18 August, 2008

Feedity: Unethical RSS?

In my position as webmaster of Share Our Strength, I am constantly on the lookout for better and easier methods of generating content to drive visitors to our many websites. One exceedingly easy method is to grab content from outside RSS feeds, allowing a page on our site to have constantly updating content from another site. Working with RSS is so easy that when I'm in a rush, I sometimes grab our own content through RSS, just to save time.
Grabbing rss content to post on your own page is perfectly permissible, both legally and ethically. Firstly, because when you grab a feed, you are not only linking to them, but also driving visitors to their site, but, more importantly, because by publishing an rss feed, they are inviting users to use that content. (People can even monetize their feeds by using Google Adsense for Feeds.)
But what if you find regularly updated content that doesn't use a feed?
I recently found a site that had data that I wanted to pull, but no RSS feed existed of the content I wanted. The webpage is American Towns, and it shows regularly updated local events content for a specific city. (The content in particular that I am interested in is "Local Events", on the left.)
So, after a bit of thought, I did a quick google search and found Feedity.com. In less than five minutes, I had created an RSS feed that takes JUST the info I want from the American Towns site.
Feedity allows you to define the opening and closing tags of anything yo want turned into RSS; in this case, I chose <div class="event"> to begin each RSS link, and </a> to end it. This allows me to get just what I want in the feed I'm creating: the event name with a hyperlink to more info on the event.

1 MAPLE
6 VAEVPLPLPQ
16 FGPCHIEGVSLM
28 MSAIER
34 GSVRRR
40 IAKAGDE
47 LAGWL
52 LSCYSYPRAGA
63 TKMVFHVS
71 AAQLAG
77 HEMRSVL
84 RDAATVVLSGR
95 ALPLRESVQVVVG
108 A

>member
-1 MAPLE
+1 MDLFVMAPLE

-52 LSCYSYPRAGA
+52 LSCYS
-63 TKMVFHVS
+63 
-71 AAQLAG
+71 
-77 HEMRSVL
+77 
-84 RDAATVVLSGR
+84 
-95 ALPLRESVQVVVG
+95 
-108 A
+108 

From there, feedity did the rest, and I had an RSS feed ready to go.
Had I been making the feed for my private use, I would not feel s weird about it, but since I was creating this feed for the purpose of making dynamic content on one of my sites, I realized that perhaps this kind of feed was not quite as ethical as feeds that are put out by the content owner. After all, the feed I am pulling here was not intended to be pulled by the content owner. Even though I am linking to their site while pulling the events list American Towns publishes, at no point did I get even an implicit nod concerning the usage of this data on my own site. I was, in a way, just framing their content without their permission.
Because of this moral quandary, I decided not to go through with using feedity in this way. But now that I am aware that the possibility exists of taking content straight from other sources like this, it occurs to me that one could mass produce sites that could be automatically generated from ANY site, just using completely customized RSS from feedity. Each site would literally take less than thirty minutes to create, once the general design was chosen. Pop a few adsense fields on the page, and tailor it to a specific audience who would find the info useful, and profit inevitably results. Hell, I've done testing on this site where I go for multiple months without posting a single blog entry, and I STILL take in a few dollars each month from adsense. Yet what I'm describing through feedity is upwardly scalable in terms of the number of sites, and requires absolutely no upkeep to maintain.
In short, Feedity makes it possible to easily create completely unethical sites that can consistently generate income in the aggregate without maintenance. This makes me almost want to mark my link to them as nofollow, but since most users of feedity probably use the feeds for their personal use rather than for website creation, I decided to give them the benefit of the doubt. After all, I use feedity to keep track of my thirteen year old sister's fan website, TwilifyMe.com, and that's a lifesaver all in itself.
Also, in case you're interested, I did NOT get paid to write this entry.

2 comments:

  1. Cool tip! Btw, I don't see problem with 'web scraping' as long as the bot service follows the host's robots.txt definition. That's the standard way of dealing with crawling. Search engines, inclduing Google and Yahoo, follow the same directions when they 'scrape' and index web sites for public search. Just my 2 cents :)

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  2. Then if someone doesn't explicitly say not to crawl their site in the robots.txt, that then makes it okay to do so?

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